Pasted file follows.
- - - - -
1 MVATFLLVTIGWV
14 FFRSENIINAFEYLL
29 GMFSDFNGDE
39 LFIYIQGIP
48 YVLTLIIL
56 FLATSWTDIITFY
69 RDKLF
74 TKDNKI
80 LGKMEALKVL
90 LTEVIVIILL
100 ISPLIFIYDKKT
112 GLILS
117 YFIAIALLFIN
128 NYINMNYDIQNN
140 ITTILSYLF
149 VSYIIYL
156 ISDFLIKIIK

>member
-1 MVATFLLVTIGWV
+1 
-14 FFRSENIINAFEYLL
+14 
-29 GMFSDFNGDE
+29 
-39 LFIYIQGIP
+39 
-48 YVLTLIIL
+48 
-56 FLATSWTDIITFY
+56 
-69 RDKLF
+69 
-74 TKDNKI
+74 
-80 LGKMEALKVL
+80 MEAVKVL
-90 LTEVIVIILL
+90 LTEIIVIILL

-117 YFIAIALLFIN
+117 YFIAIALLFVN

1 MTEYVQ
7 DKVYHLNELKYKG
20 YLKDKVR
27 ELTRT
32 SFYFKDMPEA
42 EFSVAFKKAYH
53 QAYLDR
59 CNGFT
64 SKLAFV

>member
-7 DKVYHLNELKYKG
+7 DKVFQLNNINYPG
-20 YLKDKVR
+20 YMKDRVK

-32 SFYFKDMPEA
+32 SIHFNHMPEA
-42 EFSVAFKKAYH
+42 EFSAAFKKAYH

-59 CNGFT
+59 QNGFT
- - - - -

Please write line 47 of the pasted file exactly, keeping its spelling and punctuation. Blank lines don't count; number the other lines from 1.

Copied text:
53 QAYLDR